In Taiwan, the drama of the opposition’s attempts to coalesce into a unified ticket has finally come to a close. After an Oscar worthy effort, complete with attempts to coax one another into a hotel room, a reading of a private text, and public squabbling by the candidates and their campaign staff, the Kuomintang (KMT) and the Taiwan People’s Party (TPP) have finally decided to go their separate ways. Foxconn founder Terry Gou wrapped up his fizzling campaign, with scores of supporters being accused of bribery as the only concrete outcome of his now-abandoned candidacy.
With the TPP deflating in the polls, and a head-to-head race with the Democratic Progressive Party looming, the KMT is falling back into an old comfortable position of defining the election on cross-strait grounds. KMT presidential candidate Hou Yu-ih has nominated media personality Jaw Shaw-kong for vice president, the self-proclaimed author of the phrase, “a vote for the DPP is a vote for sending young people to war.” Jaw immediately proclaimed next year’s election to be a choice between “war and peace.”
Jaw’s, and by extension the KMT’s, cross-strait narratives are more than just theatrics, as tempting as it would be to believe. They represent a fundamental misreading of the Chinese Communist Party’s intentions, the current cross-strait situation, and the necessary precursors for a sustainable peace. If elected, they would completely reshape Taiwan’s place in the world, resulting in a Taiwan that is far more isolated, divided, and reliant on Beijing’s goodwill.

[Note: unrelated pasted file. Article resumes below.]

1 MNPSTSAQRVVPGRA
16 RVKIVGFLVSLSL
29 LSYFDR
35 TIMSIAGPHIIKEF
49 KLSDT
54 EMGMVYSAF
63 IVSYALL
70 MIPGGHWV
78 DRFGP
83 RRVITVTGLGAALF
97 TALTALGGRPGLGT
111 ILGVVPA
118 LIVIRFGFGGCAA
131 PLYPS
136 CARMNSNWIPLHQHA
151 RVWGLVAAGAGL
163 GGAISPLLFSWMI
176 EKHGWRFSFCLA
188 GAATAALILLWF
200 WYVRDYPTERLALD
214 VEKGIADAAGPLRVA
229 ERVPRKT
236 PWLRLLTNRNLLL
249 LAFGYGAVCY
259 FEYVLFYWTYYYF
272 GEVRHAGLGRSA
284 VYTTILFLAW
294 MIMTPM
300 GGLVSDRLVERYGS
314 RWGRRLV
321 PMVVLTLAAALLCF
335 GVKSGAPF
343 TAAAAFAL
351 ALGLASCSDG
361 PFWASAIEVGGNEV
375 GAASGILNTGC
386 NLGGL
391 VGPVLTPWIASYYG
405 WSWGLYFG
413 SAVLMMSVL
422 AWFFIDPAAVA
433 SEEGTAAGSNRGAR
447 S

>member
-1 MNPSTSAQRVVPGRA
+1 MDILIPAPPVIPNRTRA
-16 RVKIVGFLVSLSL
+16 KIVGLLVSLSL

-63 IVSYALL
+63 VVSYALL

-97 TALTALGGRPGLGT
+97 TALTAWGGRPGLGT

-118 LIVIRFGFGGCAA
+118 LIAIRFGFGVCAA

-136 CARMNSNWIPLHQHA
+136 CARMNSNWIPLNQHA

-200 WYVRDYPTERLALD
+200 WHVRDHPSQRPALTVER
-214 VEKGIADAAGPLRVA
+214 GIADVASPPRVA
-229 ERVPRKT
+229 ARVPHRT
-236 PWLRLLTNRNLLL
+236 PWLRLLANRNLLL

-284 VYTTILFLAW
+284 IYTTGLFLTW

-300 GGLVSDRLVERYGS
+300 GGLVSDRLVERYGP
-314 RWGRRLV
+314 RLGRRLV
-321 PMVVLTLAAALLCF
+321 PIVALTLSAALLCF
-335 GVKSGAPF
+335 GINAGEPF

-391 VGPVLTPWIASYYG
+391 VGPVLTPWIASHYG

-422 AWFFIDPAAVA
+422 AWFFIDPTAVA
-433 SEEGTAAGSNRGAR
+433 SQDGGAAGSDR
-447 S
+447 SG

For one thing, the KMT is deeply divided on defense. Despite Hou’s coherent Foreign Affairs article outlying a commitment to a strong military, inclusive of asymmetric reforms and a 12-month conscription, these are all notions antithesis to the KMT base. In fact, the KMT has a history of opposition against asymmetric strategies. Most recently, KMT legislators attempted to block new capabilities ranging from the purchase of Harpoons to Javelins and Stingers.
The picture becomes even more complicated with Jaw’s addition. He is an avowed opponent of the 12-month conscription, calling it a provocation to Beijing. Months earlier, when Jaw was hosting a television show, he extracted a promise from Hou to reduce the period back to four months, which Hou’s campaign later walked back. More recently, Jaw conditioned his acceptance as Hou’s VP candidate on again rolling back the conscription period, which this time was reportedly accepted.
The back and forth shows the misgivings the KMT has on the need for defense deterrence. Under former President Ma Ying-jeou between 2008 and 2016, defense spending fell to its lowest ever percentage of GDP at 1.78 percent. President Tsai Ing-wen has now increased this to over 2.5 percent, with support from a DPP-controlled legislature. Jaw and many others from the KMT see a stronger defense as a precursor to war; an enfeebled Taiwan, in their view, would be much more conducive to cross-strait peace.
This argument fits in neatly with a worldview that the CCP is ultimately benign, while the United States is whipping Taiwan into a frenzy over its continued rivalry with China. This was succinctly described in one of Jaw’s social media posts last February, titled “Taiwan should not become the sacrifice amidst China-U.S. competition.” Ukraine, he suggested, offered Taiwan a valuable lesson: Taiwan should not antagonize China because the U.S. is ultimately untrustworthy.